“Well, right now I’m pregnant with baby number four, so every day is a little different. I try to be pretty virtuous—kale salads from Nourish Kitchen or soups from IndieFresh. But I have a weakness for the salsa and the Kale + Chicken tacos at Empellon Taqueria. And my not-so-secret vice is that at all times, I have a bar of Green and Blacks Organic Dark Chocolate in my purse.”
“With entry-level team members, it’s two sides of the same coin. Mistake number one is thinking that your voice doesn’t have value. It does. You are young, and that means you know more about how to market to people your age than I do—enlighten your team, bring your ideas to the table, and explain why you think something will work. Mistake number two, made just as often, is thinking that doing the bare minimum is enough to get you noticed at the office. The job market is tough, and we get hundreds of applications. If you are the one who gets hired out of those hundreds, show up. Do your work, and when it’s done, ask how you can help more. Figure out how other people get their work done efficiently, how you can be irreplaceable to your team, and how you can contribute more. That is how you move up.”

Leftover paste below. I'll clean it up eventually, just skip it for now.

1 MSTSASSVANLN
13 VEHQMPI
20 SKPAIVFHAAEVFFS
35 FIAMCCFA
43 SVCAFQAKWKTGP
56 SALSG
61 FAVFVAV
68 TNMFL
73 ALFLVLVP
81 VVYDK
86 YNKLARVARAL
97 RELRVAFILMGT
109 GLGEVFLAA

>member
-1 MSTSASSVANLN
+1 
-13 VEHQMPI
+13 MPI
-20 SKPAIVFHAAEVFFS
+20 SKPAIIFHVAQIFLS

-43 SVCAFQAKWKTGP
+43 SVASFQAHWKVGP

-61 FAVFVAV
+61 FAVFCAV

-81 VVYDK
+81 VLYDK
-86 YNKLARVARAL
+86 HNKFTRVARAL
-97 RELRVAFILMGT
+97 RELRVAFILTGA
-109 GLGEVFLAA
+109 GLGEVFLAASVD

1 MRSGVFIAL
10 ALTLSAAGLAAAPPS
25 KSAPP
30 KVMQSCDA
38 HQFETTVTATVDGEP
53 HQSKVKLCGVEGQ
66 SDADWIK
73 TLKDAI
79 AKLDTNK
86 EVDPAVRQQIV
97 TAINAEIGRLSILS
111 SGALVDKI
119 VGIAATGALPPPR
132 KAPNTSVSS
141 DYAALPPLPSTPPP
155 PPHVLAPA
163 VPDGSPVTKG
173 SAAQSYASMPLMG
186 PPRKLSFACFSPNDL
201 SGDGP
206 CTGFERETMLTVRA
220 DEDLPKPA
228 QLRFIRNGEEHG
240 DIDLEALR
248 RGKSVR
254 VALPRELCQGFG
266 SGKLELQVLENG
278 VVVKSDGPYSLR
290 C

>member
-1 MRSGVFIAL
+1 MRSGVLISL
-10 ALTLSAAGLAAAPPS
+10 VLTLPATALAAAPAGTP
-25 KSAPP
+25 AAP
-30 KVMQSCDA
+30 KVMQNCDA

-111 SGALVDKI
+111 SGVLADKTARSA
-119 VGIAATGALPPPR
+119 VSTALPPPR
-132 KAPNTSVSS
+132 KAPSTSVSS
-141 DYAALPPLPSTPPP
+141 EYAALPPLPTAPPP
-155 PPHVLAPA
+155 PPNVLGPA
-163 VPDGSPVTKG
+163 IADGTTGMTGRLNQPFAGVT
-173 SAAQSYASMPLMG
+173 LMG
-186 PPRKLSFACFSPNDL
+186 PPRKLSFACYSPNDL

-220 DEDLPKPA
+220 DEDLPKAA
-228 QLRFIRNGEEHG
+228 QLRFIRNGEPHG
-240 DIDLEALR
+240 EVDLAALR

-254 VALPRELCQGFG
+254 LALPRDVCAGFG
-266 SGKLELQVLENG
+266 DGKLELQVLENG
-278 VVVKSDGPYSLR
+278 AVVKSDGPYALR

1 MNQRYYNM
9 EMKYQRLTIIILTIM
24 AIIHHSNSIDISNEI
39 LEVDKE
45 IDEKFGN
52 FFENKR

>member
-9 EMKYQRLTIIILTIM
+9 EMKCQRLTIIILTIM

“@Kellyslater—he’s my client, and sometimes it’s the only way for me to figure out where in the world he is.
“My friend Christine Muhlke (@xtinem) from Bureau X is editor at large for Bon Appétit , and she’s always posting something I’d like to eat or somewhere I’d like to be.
“@Ecoage—sustainability in the fashion industry is one of my passions, and what Livia Firth has done with EcoAge is beyond inspiring. Fashion is the second-most polluting industry after oil, and she is creating the platforms and the resources by which we can start to create change.
“@Theoceancleanup—there’s a young Dutch guy (like 20 years old!) named Boyan Slat. He has created a system to clean up the Pacific Garbage Patch within the next 20 years. I’m completely in awe of him!”